China Soon May Need to Import Rare Earths, Mining Official Says

China Soon May Need to Import Rare Earths, Official Says
Rare-earth elements have uses ranging from high-end magnets in U.S. weapons to catalysts in petroleum refining. Photographer: Nelson Ching/Bloomberg

China, which controls about 95 percent of global shipments of rare earths, may start importing some of the material to meet rising domestic demand, according to Liu Junhua, a Chinese official.

“China may eventually need to import the materials,” Liu, the deputy secretary for Baotou Rare Earth High-Tech Industrial Development Zone Committee said today in an interview after speaking at the International Rare Earth Summit in Pittsburgh, Pennsylvania. There’s a “strong possibility of importing heavy rare earths” in the next three to four years, he said through an interpreter.

Domestic Chinese demand for rare earths has increased as much as 200 percent in the last 12 months, with almost half of that increase coming since the start of the year, Liu said.

Rare earths are a group of 17 elements; the mines in the Baotou region produce so-called light rare-earths including lanthanum, cerium and samarium. Heavy rare-earth production, concentrated in the south of China, includes the elements dysprosium, gadolinium and terbium.

The Chinese government slashed export quotas by 72 percent in the second half of last year for the elements that have uses ranging from high-end magnets in U.S. weapons to catalysts in petroleum refining. The country has committed to a 35 percent cut in the first half of 2011 from the level a year earlier. Export quotas for the second half of 2011 may be announced only in July, Liu said.

China has about 36 percent of global rare-earth reserves and the U.S. has 13 percent, according to the U.S. Energy Department.

Japanese Consumption

Japan, the world’s largest rare-earth importer, saw prices of the materials almost triple last year after China clamped down on exports and also briefly banned shipments to Japan, Furkhat Faizulla, marketing manager, Advanced Material Japan Corp. said at the conference organized by Asian Metal.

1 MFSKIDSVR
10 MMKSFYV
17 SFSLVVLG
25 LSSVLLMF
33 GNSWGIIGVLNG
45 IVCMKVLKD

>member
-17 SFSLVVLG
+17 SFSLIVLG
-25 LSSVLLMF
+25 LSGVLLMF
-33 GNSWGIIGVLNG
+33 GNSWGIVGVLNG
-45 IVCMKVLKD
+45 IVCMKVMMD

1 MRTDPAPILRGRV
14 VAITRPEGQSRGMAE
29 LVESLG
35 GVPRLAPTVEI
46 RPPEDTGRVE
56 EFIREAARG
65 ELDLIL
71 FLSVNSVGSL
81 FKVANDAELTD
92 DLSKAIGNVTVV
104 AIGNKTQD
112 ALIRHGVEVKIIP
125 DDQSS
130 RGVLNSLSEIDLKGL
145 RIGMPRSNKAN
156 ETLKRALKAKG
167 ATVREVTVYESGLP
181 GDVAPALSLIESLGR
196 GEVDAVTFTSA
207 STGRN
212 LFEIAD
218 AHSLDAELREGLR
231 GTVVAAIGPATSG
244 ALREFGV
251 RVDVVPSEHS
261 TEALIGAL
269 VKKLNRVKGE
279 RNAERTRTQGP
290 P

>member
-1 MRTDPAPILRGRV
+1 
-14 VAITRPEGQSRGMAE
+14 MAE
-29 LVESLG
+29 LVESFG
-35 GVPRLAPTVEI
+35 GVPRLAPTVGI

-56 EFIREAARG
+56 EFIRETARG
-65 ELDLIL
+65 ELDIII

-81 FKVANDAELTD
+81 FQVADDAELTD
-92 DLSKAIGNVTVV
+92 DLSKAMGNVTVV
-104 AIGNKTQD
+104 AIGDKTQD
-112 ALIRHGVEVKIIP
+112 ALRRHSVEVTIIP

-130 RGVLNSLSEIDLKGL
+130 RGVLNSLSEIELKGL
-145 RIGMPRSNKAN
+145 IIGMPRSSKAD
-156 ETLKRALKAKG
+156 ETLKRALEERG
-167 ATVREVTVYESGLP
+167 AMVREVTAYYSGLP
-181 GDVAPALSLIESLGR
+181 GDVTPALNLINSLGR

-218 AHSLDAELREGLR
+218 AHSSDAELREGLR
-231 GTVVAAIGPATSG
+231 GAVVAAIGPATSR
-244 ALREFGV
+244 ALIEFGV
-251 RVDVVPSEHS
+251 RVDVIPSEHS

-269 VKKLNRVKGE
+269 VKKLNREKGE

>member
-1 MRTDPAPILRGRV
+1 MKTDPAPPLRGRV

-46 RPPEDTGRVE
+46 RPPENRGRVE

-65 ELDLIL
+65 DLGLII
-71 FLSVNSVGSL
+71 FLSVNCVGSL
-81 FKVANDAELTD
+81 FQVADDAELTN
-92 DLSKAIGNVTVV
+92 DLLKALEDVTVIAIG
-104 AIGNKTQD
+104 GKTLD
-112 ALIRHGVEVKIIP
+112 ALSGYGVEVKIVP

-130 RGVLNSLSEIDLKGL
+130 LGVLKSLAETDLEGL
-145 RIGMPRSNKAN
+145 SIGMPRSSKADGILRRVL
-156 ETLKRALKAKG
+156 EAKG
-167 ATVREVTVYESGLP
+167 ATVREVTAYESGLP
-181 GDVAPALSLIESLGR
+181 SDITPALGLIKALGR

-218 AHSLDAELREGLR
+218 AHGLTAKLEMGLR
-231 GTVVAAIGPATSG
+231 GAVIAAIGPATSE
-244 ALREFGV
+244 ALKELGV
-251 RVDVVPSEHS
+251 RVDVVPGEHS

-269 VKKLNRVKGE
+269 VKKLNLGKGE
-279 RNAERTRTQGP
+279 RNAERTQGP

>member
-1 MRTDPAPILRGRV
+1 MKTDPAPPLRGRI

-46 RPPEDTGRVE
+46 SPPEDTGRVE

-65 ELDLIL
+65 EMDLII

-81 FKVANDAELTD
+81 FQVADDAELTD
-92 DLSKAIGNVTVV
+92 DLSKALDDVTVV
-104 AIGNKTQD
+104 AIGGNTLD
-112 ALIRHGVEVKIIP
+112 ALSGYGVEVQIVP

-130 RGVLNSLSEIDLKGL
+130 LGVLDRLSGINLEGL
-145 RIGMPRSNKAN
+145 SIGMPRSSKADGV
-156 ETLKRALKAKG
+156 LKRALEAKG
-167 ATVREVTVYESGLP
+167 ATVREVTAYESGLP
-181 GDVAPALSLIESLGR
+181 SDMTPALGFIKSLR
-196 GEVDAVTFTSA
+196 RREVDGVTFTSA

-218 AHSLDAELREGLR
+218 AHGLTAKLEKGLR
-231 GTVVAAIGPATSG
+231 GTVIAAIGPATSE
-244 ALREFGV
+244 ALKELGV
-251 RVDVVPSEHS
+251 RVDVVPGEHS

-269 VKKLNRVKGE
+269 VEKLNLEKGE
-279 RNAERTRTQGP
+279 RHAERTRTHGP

Although normal shipments have resumed, the export license fee charged by China has risen to as much as $70 a kilogram from $2 a kilogram last year, Faizulla said: “We are the importers and we see the situation.”

Restricted supply of heavy rare-earths will continue for the next two to five years if China continues its current policies, Faizulla said.

If all other rare-earth mining projects in the world come online as planned, China’s share of global supplies may drop to 70 percent in the next five years from more than 90 percent now, Faizulla said.

New rare-earth projects in development include Molycorp Inc., of Greenwood Village, Colorado, owner of the largest rare-earth deposit outside China; Canada’s Great Western Minerals Group Ltd., of Saskatoon, Saskatchewan; and Avalon Rare Metals Inc. of Toronto. Lynas Corp. of Sydney, Australia also is developing projects in the country.

Countering China

U.S. lawmakers including Senators Charles Schumer and Debbie Stabenow today called on President Barack Obama’s administration to block Chinese mining projects as a step to counter China’s curbs on rare-earth exports.

The Democratic lawmakers -- Schumer from New York and Stabenow from Michigan -- said in a statement they would write to Treasury Secretary Timothy F. Geithner and Interior Secretary Ken Salazar, asking for action.

The senators will ask Geithner to block World Bank funding for any Chinese mining projects, and ask Salazar to prohibit Chinese-funded work in the U.S., according to the statement.

Prices for some rare earths jumped more than 1,000 percent last year because of the restrictions, Molycorp said in December.

Global demand for the elements may more than double by 2020 from 125,000 metric tons last year, according to Molycorp’s filing last month with the Securities and Exchange Commission.